The researchers found that when subjected to the negative social conditions that many women report experiencing in male-dominated occupations, men showed the same physiological stress response to the conditions as did women.
"Women are not especially sensitive to negative workplace social conditions. Rather, both women and men exhibit similar responses to the same types of stressful workplace conditions," said study author Cate Taylor, assistant professor, Indiana University in the US.
To determine the effect of gendered social exclusion, the researcher placed female study participants in experimental groups with three male confederates and male study participants in groups with three female confederates.
The confederates were trained to make the study participants feel excluded by talking about stereotypically masculine topics or stereotypically feminine topics and by subtly excluding the participants from the conversations.
In order to measure stress response at several points during the experiment, the researcher measured levels of the hormone cortisol in the participants' saliva. Cortisol levels rose markedly in participants subjected to gendered exclusion but not in the other participants.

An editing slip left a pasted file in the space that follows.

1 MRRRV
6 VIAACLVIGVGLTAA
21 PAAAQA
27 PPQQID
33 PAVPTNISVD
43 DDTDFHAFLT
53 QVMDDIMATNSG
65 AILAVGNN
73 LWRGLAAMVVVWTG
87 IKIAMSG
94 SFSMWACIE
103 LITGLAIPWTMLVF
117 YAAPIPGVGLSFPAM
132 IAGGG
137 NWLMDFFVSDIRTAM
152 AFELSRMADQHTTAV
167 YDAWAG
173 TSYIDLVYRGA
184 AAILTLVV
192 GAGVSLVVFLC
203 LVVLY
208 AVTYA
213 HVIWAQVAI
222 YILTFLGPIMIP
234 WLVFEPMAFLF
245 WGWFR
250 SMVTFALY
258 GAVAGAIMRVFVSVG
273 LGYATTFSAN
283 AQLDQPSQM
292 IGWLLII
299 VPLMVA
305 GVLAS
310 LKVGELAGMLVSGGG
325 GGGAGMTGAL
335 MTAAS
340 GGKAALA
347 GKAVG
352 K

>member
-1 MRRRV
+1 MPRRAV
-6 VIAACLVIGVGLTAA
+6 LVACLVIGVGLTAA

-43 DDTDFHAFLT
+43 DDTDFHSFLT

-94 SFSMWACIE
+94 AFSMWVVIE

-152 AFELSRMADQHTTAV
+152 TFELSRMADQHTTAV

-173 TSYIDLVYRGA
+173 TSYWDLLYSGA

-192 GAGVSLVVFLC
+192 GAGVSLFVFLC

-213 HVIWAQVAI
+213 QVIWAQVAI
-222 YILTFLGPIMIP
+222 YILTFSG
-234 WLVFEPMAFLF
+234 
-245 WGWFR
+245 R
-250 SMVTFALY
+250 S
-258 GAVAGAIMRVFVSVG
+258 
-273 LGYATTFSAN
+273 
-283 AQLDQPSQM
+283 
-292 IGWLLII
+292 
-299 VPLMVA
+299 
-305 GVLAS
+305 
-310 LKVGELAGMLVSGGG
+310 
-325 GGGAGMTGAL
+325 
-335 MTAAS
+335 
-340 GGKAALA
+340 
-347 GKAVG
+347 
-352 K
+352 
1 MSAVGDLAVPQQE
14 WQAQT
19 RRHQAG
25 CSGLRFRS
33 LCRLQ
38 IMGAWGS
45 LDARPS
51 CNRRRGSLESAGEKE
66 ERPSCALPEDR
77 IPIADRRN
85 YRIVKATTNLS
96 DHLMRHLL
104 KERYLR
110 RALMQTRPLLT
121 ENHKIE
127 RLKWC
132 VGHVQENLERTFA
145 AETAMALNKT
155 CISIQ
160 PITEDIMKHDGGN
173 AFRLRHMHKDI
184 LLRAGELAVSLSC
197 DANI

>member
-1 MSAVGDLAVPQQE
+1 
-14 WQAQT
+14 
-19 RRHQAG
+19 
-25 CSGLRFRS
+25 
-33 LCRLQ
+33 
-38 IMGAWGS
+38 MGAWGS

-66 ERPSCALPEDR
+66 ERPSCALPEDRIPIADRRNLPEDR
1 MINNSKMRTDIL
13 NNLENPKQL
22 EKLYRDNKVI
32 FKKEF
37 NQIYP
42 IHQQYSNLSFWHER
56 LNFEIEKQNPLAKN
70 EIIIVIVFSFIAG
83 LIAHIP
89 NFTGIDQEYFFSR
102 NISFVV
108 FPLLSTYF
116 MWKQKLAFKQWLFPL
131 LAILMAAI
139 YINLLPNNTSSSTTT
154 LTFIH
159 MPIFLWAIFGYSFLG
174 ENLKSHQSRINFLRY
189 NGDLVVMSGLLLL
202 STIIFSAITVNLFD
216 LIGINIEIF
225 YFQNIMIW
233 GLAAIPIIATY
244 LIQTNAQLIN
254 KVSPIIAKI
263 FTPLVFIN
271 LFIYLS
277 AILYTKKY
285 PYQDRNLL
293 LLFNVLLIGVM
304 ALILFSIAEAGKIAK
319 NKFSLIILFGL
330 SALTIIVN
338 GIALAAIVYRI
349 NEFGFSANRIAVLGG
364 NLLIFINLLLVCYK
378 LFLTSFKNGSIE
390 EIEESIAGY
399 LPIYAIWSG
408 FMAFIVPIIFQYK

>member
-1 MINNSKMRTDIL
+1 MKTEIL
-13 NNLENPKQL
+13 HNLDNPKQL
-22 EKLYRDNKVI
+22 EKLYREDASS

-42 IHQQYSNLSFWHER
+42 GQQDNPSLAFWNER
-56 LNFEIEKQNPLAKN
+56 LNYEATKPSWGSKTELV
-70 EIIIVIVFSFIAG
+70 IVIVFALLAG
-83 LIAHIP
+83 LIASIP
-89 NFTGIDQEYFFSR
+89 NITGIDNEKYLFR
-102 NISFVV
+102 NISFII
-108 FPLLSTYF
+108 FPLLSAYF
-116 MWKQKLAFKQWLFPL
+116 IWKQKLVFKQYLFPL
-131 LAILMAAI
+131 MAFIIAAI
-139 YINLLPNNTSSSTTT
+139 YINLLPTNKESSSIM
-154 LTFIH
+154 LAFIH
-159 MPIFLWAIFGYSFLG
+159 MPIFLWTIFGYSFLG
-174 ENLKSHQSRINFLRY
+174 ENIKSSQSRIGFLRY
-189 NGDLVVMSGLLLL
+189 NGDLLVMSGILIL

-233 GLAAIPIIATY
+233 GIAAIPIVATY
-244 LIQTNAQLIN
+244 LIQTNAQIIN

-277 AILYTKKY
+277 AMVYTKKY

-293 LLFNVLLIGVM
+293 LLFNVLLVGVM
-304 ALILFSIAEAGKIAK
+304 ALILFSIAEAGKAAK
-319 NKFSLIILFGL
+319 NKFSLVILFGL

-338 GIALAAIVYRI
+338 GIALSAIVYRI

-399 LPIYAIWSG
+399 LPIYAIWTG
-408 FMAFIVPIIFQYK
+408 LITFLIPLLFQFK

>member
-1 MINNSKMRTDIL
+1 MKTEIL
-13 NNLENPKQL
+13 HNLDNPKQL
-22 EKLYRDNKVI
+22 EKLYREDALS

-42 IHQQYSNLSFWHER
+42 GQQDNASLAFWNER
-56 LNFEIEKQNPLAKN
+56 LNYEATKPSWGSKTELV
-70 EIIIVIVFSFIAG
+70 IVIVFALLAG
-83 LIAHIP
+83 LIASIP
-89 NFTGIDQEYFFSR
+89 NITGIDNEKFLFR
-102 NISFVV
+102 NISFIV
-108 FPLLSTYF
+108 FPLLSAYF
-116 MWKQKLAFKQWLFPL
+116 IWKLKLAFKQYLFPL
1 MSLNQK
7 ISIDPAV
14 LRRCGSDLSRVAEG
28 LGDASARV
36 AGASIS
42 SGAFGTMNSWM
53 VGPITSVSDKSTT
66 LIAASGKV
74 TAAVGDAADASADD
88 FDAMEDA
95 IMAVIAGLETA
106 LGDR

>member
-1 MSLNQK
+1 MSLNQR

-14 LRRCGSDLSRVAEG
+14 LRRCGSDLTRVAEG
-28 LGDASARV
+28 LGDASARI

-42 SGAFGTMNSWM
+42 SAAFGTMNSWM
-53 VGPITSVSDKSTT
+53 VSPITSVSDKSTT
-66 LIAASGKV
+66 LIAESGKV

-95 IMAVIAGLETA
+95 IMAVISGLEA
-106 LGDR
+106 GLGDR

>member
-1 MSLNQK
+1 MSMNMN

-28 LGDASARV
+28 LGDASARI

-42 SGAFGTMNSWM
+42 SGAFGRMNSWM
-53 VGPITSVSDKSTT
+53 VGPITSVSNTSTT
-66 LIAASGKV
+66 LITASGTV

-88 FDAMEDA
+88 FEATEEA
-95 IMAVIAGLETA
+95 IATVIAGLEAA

"The cortisol response was robust, and it was statistically significant. And it was just as strong in men who were subjected to gendered exclusion as in women who were subjected to gendered social exclusion," Taylor added.
The study was published in the American Journal of Sociology.
The results suggest that conditions associated with male-dominated professions are what cause women to report experiencing high levels of stress in the workplace.
Exposure to chronic physiological stress response indicated by cortisol response has been found to be associated with negative health effects, including heart disease, digestive problems, weight gain and depression, the study revealed.
According to the study, both stress and exclusion from important workplace social networks and mentorship may be significant factors in preventing women from getting or keeping jobs in male-dominated occupations.
(This story has not been edited by NDTV staff and is auto-generated from a syndicated feed.)
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